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Is Metro Bank’s future safe?

When Metro Bank (LSE:MTRO) opened its doors in the summer of 2010 it promised a new way of banking. Emerging from the financial crisis of 2008, it was the first high street bank to launch in Britain in 100 years and it pledged that it would be doing things differently.

Fast forward nine years and a series of blunders and errors now sees this dynamic, challenger bank that promised so much change behaving like its financial counterparts. Investigations over securities fraud, questions over executive bonuses and accounting errors have knocked this bank off its moral high ground. So the question is, where does it go from here?

Where did it go wrong?

After years of rapid growth, Metro Bank hit a roadblock in January 2019 when it came to light that a misclassification of £900m worth of loans had left them without enough capital to meet regulatory requirements. Cue an investigation from the Financial Conduct Authority and Prudential Regulation Authority and a substantial drop in the bank’s share price.

This came along at the same time as three US law firms announced they were investigating the lender’s bosses for securities fraud and 20% of shareholders registered their anger over executive pay plans. Instead of making headlines about a new way of banking, Metro Bank was now garnering more attention for its troubles than for its innovative service for customers.

Back on track?

The beacon of light for the bank has been that it has raised £375m from shareholders to cover gap in capital requirements, above its original target of £350m. This has allayed concerns registered by the Prudential Regulation Authority, which stated the bank is ‘profitable and continues to have adequate capital and liquidity to service its customer base’. The support shown from shareholders was encouraging, with 92% voting in favour of the deal.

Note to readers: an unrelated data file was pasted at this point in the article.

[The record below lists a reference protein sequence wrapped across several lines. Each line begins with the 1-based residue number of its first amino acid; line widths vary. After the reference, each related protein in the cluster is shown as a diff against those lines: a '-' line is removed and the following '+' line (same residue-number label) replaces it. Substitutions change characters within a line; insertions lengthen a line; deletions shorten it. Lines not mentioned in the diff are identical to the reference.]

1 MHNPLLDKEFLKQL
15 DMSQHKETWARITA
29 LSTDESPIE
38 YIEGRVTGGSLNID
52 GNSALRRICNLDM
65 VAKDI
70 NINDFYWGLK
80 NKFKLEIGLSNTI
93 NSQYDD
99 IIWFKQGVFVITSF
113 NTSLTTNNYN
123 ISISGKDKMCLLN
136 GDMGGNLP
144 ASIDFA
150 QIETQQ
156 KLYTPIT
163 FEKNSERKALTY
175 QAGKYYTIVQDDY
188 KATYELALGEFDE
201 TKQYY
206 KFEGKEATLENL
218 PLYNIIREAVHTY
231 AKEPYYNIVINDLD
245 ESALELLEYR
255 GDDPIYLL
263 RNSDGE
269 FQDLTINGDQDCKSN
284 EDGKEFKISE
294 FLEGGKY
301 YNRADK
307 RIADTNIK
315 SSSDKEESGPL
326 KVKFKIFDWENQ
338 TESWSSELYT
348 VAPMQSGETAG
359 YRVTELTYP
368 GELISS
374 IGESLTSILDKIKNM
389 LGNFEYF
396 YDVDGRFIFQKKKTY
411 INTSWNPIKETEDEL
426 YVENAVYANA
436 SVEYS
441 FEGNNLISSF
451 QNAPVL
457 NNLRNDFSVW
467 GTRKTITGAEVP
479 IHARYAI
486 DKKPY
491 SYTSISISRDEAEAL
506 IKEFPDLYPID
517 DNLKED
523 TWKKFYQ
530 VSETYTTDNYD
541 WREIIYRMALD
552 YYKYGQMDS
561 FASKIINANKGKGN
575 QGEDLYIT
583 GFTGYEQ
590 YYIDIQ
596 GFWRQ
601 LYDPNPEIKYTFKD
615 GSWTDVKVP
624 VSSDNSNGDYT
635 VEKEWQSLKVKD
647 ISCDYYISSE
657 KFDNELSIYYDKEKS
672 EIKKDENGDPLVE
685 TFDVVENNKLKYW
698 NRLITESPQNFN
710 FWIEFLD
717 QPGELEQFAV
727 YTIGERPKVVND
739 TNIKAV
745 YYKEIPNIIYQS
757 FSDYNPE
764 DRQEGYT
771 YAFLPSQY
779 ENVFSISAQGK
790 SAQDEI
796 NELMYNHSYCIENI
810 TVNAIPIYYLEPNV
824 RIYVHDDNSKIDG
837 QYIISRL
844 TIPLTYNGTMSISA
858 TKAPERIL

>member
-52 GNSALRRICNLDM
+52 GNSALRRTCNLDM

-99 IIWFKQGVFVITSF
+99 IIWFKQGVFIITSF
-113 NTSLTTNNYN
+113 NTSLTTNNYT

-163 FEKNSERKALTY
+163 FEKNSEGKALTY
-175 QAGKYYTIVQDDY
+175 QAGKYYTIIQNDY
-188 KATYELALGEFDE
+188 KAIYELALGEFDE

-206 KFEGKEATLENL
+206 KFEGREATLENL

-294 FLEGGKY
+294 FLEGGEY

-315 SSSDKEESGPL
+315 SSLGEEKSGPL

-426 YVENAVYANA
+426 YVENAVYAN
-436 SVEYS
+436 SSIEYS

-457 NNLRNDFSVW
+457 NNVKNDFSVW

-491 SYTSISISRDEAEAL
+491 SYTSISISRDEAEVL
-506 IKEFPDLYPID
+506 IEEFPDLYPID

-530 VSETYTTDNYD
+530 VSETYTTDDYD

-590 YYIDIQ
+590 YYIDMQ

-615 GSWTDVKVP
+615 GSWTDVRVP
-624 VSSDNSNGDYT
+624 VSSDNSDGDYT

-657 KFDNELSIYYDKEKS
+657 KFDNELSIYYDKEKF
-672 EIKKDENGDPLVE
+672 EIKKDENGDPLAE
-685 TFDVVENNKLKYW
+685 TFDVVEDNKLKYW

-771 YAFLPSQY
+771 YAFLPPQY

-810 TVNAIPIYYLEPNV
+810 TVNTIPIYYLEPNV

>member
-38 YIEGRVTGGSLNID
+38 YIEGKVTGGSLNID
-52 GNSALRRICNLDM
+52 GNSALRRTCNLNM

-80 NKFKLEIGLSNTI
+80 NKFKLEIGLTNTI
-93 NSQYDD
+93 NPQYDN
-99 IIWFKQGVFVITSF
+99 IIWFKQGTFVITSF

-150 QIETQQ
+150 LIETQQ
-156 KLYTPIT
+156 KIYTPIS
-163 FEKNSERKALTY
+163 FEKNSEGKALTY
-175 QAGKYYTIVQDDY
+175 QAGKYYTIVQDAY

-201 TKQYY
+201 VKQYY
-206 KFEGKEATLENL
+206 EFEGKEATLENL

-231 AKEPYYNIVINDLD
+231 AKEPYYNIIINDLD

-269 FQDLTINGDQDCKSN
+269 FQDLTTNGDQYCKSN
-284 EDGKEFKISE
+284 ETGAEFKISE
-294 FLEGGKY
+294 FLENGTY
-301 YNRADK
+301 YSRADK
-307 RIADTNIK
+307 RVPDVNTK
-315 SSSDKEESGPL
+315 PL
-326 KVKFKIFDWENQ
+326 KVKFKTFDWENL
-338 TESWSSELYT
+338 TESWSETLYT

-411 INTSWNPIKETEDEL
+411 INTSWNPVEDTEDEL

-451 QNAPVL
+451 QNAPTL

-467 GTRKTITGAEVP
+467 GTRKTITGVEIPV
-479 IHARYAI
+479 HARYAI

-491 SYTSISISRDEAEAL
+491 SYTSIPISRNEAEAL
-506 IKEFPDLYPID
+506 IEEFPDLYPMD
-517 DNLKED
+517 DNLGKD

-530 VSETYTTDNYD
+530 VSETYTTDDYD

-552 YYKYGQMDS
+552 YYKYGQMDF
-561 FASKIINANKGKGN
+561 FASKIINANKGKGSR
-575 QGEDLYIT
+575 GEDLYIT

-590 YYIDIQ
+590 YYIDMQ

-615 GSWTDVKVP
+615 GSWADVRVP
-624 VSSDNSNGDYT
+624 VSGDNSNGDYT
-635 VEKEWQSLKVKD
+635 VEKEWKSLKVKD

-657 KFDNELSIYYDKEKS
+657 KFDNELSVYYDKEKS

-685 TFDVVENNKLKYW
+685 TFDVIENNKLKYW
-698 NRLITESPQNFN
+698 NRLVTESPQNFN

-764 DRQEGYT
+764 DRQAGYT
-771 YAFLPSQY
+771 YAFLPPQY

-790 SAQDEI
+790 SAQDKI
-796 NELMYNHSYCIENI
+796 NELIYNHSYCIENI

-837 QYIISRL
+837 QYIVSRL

But is this enough to allay the fears of banking customers? Confidence in the bank has definitely been impacted. This can been seen just from the fact a rumour on social media led to queues of customers demanding their safety deposit boxes as they were worried about the lender’s financial health.

The financial crisis showed that the banking system is not without its flaws, and the impact of what happened in 2008 is still very much present in the social consciousness of customers. If you layer that with economic uncertainty surrounding Brexit and you have yourself some very jittery savers and borrowers.

Maybe because Metro Bank promised a different way, it seems that the fall has been harder. Customers feel like their trust has been misplaced and it make take some time for the bank to rebuild the level of confidence it once had.

What does the future hold?

For the moment the bank looks stable. The fundraising will go along way to shoring up its balance sheet. However, investors remain nervous which means the bank is unlikely to stay out of the news for the time being.

Added to that its decision to stop lending to new commercial real estate customers, the area in which the accounting error was made. This could either indicate that the bank is wisely minimising its risk for the future, or it could signal that it’s troubles will continue as it reduces its services.

The timing of these crises is unfortunate for the bank, with the general public anticipating some sort of negative fallout due to the UK leaving the EU and the current uncertain political climate. Nervous customers tend to go for a safer bet, placing their money with more established and mature financial institutions who have worked hard to untarnish their images since the fallout of 2008.

If Metro Bank wants to keep the customers it already has, and gain some more, it needs to restore confident and quickly. If you type ‘Is Metro Bank…’ into your Google search engine, the first result is ‘Is Metro Bank safe?’. For the next year it needs to be on its best behaviour, as another mistake or negative headline could prove to be costly.

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